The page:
If you had said in February that we would spend the whole of Summer Term teaching from home, I would have been gobsmacked. The last term has been the strangest of my decade-long teaching career. Not all of the events that unfolded post-lockdown were unpleasant. If you believe some online ‘commentators’, teachers spent that time sitting on the couch, which I did at some points. I spent more time with my own children, even becoming their teacher for a couple of months (more difficult than teaching my pupils). I provided online learning for my class whilst also spending one day a week supporting key worker children.
Nothing transforms a young life more than literacy. And, for a few young children in Years 1 and 2, the hours at home during lockdown might have been a blissful opportunity to devour books that they hadn’t previously had time to read. For many others, especially among the 380,000 UK schoolchildren who don’t own a single book, regular reading will simply have stopped when schools closed. With no daily reading record to complete, no dedicated reading time in class and no chance to share stories with others, the gains that these young children might have made in reading fluency and confidence before schools closed will have melted away.
Covid-19 had struck. We sent the children home from Roundthorn Primary Academy three days before schools closed nationally to all but key workers and vulnerable children. We’d had an outbreak; a number of staff fell ill and I was taking no chances. With little time to plan and just a few photocopied sheets in hand, we sent the children home not knowing what the immediate future might look like or when we’d see them again.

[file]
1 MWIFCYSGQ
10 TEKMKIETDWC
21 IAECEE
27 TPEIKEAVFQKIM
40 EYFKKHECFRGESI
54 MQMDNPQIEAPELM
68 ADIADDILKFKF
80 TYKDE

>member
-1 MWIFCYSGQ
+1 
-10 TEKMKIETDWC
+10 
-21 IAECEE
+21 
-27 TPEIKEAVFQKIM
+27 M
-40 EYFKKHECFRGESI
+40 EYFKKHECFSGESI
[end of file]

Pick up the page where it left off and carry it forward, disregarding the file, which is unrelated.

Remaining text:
How's your last term been?
My last term in my new Assistant Head role has been somewhat different. It has consisted of responding to parents each day, Zooming my class and setting learning (Creative writing, Reading Comprehension, Grammar, Maths and Topic Learning) each week. Just want to say a big thank you to Pobble @HeyPobble and Maths Shed @mathshed for providing brilliant resources for the children and parents to use.
The teaching profession has been shaken this year by enormous numbers of PGCE teachers having been under lockdown without access to months of valuable class-based experience they would otherwise have received. The upcoming NQT year for these new teachers is going to be challenging, strange and mentally trying. Having recently gone through my own NQT year, I’ve assembled a list of the 5 things this year’s NQTs should take note of for saving time and energy in this unpredictable first year of teaching.
From as early as January 2020 our school’s leadership team could see we were going to have to prepare for delivering all learning and pastoral care remotely. Education during the pandemic has had to play a crucial role in engaging children whilst key worker parents continue to provide frontline services to the nation.
With a stressful September ahead, mindfulness and compassion are and will be more and more essential to their teacher and pupil wellbeing. There are many techniques and strategies, available for all teachers to incorporate into their lessons and interactions throughout the day, which will ensure a whole-school positive approach in the coming months with many benefits for all.
Teachers and schools will need little reminding that in recent weeks they have been the subject of a number of newspaper headlines, most of which haven’t been positive about our profession. Likewise, some social media commentators have had an open season in sharing their opinions about education. This has implications for the wellbeing of our staff in these challenging times.